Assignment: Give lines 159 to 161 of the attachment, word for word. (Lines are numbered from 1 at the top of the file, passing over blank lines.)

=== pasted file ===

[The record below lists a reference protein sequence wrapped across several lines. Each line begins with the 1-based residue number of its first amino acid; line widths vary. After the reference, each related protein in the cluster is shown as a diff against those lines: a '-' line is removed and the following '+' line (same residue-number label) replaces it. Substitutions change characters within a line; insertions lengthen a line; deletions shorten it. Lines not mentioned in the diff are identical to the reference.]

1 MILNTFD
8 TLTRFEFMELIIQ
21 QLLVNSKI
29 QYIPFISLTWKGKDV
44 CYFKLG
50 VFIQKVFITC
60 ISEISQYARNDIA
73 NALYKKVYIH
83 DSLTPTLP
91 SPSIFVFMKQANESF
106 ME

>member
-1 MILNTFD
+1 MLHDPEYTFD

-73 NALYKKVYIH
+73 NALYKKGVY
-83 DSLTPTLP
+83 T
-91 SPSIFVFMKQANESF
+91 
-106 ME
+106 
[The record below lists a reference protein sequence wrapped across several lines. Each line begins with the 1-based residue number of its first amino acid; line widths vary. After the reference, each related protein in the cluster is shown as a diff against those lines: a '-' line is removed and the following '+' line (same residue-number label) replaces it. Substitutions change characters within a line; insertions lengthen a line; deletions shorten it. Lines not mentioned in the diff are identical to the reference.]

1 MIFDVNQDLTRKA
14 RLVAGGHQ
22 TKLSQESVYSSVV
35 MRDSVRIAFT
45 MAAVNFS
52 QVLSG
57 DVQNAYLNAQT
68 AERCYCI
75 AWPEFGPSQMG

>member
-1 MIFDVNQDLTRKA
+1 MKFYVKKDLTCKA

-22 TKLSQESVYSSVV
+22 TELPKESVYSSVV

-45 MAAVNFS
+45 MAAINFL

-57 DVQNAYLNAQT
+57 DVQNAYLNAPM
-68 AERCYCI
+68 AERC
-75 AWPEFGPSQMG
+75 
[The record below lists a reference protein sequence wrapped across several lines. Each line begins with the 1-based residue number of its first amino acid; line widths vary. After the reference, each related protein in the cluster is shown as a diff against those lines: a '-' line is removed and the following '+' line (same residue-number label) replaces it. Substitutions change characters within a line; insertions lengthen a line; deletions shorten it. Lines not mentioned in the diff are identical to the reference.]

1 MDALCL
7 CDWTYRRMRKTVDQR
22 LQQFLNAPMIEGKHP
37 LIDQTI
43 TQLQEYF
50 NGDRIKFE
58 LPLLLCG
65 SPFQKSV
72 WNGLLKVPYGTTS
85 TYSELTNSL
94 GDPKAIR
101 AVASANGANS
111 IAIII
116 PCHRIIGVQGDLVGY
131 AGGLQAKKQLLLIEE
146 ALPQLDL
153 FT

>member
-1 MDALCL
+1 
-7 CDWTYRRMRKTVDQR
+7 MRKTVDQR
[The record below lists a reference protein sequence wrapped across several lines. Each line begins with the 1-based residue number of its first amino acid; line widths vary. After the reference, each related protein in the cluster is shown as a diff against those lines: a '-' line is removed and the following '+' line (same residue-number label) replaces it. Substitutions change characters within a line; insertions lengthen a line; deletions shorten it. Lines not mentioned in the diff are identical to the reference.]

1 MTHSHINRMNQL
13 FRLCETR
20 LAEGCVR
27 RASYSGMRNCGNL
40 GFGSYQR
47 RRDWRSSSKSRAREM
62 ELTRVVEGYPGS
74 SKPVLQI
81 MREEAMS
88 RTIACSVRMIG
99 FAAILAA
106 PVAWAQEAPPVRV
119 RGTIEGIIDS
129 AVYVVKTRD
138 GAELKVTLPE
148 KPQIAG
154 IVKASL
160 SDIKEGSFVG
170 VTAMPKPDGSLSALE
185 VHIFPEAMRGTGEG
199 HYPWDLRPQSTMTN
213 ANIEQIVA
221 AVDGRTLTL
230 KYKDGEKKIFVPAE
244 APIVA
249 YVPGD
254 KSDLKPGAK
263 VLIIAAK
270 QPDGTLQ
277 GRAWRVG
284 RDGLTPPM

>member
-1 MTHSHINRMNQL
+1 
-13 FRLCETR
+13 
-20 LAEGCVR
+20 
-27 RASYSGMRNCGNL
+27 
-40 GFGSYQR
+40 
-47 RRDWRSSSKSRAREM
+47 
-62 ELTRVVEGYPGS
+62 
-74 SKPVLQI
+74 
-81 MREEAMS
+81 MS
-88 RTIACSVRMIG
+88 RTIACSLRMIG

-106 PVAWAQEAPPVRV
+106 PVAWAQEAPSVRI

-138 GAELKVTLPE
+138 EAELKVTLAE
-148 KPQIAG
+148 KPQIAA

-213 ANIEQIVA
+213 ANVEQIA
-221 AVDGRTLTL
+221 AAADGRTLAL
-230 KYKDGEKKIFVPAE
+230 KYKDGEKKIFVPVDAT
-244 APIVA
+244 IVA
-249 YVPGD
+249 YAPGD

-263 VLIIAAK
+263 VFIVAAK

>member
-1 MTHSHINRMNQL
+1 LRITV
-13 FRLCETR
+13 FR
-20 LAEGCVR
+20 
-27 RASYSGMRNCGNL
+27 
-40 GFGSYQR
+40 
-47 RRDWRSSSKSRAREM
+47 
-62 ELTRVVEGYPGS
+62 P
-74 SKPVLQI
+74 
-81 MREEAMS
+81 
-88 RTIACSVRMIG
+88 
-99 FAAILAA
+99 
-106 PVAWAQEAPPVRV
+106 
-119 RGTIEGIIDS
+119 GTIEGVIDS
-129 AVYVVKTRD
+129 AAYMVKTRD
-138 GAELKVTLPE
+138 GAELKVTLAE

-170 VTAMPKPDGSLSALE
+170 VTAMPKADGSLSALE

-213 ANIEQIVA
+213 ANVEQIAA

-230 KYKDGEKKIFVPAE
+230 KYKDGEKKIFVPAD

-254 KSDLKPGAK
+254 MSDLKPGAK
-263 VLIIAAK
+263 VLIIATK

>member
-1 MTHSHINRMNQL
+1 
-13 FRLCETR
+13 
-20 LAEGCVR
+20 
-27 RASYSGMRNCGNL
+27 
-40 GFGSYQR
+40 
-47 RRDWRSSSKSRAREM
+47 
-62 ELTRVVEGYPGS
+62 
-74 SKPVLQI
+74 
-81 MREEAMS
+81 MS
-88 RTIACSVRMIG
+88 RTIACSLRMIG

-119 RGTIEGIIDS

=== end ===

+81 
-88 RTIACSVRMIG
+88 